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The most famous wine in the world

Champagne is certainly the most famous wine on the planet. Notoriety due to a unique style, but also a fierce defense of the AOC appellation. Champagne is the alcoholic drink whose production is the most regulated: from the terroir to the grape variety, including the winemaking method, everything is codified and supervised.

Champagne, the king of wines

For more than 200 years, champagne has reigned over the wine planet. Unchallenged domination that relies on unwavering protection of its origins. No other wine in the world has so many laws, international agreements or regulations to protect its difference and originality. Everything related to champagne is exceptional, from its history to its production. Some even claim that the Champagne vineyard is the ancestor of the European vineyard.

Sparkling wine a French story

Champagne wine appeared from the very beginnings of French history, during the coronation of Clovis, king of the Franks. It is as often through a clergyman, the earliest memory of the time, that we find traces of it. Saint Remi, whose city of Reims bears the name and which baptized Clovis, cultivated vines, and he acquired around the year 500 of a villa on the banks of the Marne. A villa that would later give birth to the city of Epernay. Champagne and the French monarchy thus had the same protector at their birth.

The wine that went through history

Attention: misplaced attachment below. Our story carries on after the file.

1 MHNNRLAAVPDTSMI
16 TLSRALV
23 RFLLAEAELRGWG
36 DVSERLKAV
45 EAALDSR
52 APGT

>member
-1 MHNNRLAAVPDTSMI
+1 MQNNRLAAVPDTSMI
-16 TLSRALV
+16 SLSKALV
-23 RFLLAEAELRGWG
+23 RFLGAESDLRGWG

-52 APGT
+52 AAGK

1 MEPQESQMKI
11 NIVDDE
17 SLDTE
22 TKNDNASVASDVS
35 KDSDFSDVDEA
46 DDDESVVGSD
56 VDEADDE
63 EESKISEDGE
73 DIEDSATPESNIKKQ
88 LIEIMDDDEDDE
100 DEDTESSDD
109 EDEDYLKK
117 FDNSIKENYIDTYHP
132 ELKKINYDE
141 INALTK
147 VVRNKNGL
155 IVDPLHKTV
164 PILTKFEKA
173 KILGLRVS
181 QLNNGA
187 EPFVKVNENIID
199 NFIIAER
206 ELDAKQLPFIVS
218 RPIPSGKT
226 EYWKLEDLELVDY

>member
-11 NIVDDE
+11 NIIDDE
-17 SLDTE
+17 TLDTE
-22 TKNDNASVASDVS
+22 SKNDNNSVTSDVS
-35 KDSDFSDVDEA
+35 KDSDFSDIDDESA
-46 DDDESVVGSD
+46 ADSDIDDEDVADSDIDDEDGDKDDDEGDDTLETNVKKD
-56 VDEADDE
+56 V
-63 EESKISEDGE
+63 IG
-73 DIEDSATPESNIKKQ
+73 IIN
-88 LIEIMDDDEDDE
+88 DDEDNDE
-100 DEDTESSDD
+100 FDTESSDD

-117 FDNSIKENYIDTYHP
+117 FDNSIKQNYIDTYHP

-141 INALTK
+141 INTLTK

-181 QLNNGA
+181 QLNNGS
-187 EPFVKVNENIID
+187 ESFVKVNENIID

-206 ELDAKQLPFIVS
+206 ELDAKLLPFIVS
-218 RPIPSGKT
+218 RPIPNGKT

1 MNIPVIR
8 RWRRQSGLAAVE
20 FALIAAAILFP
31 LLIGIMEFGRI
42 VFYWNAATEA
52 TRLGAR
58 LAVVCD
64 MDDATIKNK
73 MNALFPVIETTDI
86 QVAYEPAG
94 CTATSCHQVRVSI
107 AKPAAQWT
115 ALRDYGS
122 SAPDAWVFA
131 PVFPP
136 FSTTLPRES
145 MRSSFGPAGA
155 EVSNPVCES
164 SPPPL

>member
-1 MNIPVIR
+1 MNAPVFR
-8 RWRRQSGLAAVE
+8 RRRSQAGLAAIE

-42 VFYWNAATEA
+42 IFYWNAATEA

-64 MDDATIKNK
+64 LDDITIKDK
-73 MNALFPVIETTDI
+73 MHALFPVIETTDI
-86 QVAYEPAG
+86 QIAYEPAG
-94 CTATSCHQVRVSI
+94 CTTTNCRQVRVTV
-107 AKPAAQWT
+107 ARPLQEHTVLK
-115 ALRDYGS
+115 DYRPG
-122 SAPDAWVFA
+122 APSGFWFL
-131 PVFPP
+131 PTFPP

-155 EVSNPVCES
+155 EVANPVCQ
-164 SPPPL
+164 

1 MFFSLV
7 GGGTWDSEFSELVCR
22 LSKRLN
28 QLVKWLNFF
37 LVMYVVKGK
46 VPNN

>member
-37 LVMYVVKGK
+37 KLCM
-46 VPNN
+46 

From Henry the IV th who liked to proclaim himself "Sire d'Aÿ" judging that it was the first vineyard of his kingdom, to Winston Churchill who never traveled without a few bottles of Pol Roger, champagne wine was a companion faithful to history. A history marked by some emblematic places such as the Abbey of Hautvillers or the court of the King of France.

Bubbles by accident

However, this wine was not appreciated for its original bubbles. The wine of champagne was a wine most often red, resulting from a soil today among the most famous of the region, of which one particularly dreaded "the tumult", that is to say the second fermentation for which this wine showed. special provisions. The foam thus produced was then considered an unfortunate accident. It took all the genius of the Benedictine monk Dom Pérignon to tame this effervescence. And if it is incorrect to see him as the father of champagne, we must salute the talented oenologist, able to recognize, during a tasting, each plot of his vineyard. Other characters thus populated the long road of champagne to make it the wine we know today, the one we still consider today as the King of Wines.